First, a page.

It was a surprise peek at middle class Chinese culture; the up-and-coming cadres, doctors, and teachers snoozing under the golden arches.

Similarly, at an upscale Chinese restaurant (where I’d never have gone if the university where I taught hadn’t thrown a banquet) I saw Chinese who twenty years ago were in the full throes of the Cultural Revolution now eating Peking Duck and watching Imperial acrobatics, waited on by dainty young girls in red qipiaos.

This was an insight into modern China possible made possible by escaping the local dumpling joint. It is worth it to experience (if one’s budget affords) the whole class spectrum, to help jolt oneself awake to the past and future of a place, and to the complicated layers that compose it.

4. Witnessing Connections

Chinese worker / Photo jijis

“Made in China” takes on a whole new significance pulling into a Chinese factory town, with air so dense your eyes burn and a persistent cough claws at your throat.

Seeing people riding bikes under the gray haze of factory chemicals, seeing the grimness of life without sky or air, changes the way one thinks about all those familiar “Made in China” labels.

Similarly, knowing how much the average coffee farmer makes in Mexico or Colombia changes the way one thinks about the prices of an average pound of Mexican or Colombian coffee at home.

It is so easy to miss these connections; corporations and the media conspire to obscure them.

But travelers have the chance to connect their lives with the lives of people in the places they visit, to expose the injustice of these connections between rich and poor, developed and developing, and to potentially create sustainable, just connections in replace of exploitative ones.

5. Ways of Seeing

Coffee is not just coffee when it is a glass mug of Malay espresso and sweetened condensed milk, served on a sticky 85 degree day in a Kedai Kopi in Kota Kinabalu, Borneo, with a steaming bowl of lahksa.

The best way to experience “inner travel” is to take no detail for granted.

It is a full-on sensory experience that yanks all those dormant parts of oneself, the parts that go plodding through the day to day in familiar places without really seeing, to life.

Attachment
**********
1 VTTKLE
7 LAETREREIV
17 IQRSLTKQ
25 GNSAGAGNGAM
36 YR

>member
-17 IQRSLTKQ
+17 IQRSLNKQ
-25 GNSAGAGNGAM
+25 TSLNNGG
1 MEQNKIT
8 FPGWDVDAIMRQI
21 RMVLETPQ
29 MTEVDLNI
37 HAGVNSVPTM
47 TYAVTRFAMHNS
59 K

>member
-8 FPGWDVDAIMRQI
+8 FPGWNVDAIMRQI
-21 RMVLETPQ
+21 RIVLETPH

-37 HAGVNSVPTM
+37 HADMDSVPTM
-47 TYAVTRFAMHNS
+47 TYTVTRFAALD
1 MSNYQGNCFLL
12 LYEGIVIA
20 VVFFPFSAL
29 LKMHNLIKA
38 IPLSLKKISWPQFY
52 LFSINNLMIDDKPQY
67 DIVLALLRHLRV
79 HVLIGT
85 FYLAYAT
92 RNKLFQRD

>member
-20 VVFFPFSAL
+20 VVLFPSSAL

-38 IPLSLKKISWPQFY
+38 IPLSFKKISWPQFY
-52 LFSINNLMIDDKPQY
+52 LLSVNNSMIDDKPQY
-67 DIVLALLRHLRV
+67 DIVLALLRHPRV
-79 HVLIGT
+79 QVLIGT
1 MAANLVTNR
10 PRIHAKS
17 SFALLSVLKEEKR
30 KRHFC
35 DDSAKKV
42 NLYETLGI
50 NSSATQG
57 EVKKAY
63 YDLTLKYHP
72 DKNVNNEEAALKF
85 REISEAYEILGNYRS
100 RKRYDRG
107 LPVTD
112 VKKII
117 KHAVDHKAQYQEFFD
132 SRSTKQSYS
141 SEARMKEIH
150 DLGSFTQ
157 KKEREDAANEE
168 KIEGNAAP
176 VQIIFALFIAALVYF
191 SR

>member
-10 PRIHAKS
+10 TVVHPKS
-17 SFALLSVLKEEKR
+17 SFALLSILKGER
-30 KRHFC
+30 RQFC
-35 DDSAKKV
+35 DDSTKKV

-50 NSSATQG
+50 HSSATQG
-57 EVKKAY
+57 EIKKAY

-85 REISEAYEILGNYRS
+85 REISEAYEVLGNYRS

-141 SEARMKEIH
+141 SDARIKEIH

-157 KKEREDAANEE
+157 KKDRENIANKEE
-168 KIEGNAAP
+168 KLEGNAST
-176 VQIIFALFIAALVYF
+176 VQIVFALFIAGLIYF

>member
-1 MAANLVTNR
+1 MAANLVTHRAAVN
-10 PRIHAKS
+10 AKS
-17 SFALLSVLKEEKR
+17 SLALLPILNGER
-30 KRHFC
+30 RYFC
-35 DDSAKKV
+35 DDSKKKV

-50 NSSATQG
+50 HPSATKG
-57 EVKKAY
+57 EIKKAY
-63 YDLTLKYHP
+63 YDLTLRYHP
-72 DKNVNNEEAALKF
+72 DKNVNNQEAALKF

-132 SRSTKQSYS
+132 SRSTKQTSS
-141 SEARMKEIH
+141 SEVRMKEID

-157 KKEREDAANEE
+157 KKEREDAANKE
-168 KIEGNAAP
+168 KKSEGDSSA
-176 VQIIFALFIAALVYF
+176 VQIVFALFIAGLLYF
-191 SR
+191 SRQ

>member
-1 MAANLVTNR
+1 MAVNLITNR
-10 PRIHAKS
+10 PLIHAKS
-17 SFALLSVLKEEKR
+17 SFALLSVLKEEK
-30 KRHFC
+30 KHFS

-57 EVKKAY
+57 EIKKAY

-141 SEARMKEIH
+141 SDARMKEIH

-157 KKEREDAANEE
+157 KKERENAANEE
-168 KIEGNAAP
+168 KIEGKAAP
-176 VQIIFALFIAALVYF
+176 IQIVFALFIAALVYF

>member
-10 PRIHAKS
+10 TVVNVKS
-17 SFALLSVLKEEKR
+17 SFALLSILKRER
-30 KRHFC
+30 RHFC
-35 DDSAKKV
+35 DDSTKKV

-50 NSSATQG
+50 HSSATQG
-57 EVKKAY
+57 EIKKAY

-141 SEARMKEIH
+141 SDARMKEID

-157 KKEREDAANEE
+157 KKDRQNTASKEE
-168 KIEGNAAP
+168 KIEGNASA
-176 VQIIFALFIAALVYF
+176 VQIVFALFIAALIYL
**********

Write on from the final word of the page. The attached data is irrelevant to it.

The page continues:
The best way to experience “inner travel,” the process of moving oneself out of a familiar mental space, is to take no detail for granted.

Every place, even Columbus, Ohio (which, having grown up there, I had always assumed was the most boring place on Earth) is full of quirks and smells and sights and sounds and local particularities.

It can all be travel, even the same day-to-day bus ride to work, even the park where you walk the dog every evening, even the landscapes that are so familiar you barely see them, if you peer through the eyes of a traveler.

How has inner travel helped you experience other cultures? Share your thoughts in the comments!



About The Author

Sarah Menkedick

Matador Contributing Editor Sarah Menkedick has traveled, lived, and taught on five continents, and is constantly in pursuit of spicy food, dark beer, and new places to run. She is an MFA student at the University of Pittsburgh.

  • DHarbecke

    "Why is it that “modern” countries are free to change, to grow wealthy, to develop, but other cultures and societies are supposed to exist in a permanent pre-modern condition…?" Because if they became something other than how we see them, they couldn't support our illusion of 'authenticity'.

    Vacationers who request An Authentic Experience (TM) from the tour agency have already lost the point. When "I'm looking for an experience" becomes "give me an experience," what follows will be tailored to expectation, not spontaneity. The best guides aren't the ones who lead you by the hand – they're the ones who point you in the direction, and you go there yourself.

    Thank you, Sarah, for the brilliant reminder that travel is HOW you see, not WHAT.

  • Sofie

    Very thought provoking article so thanks for writing it.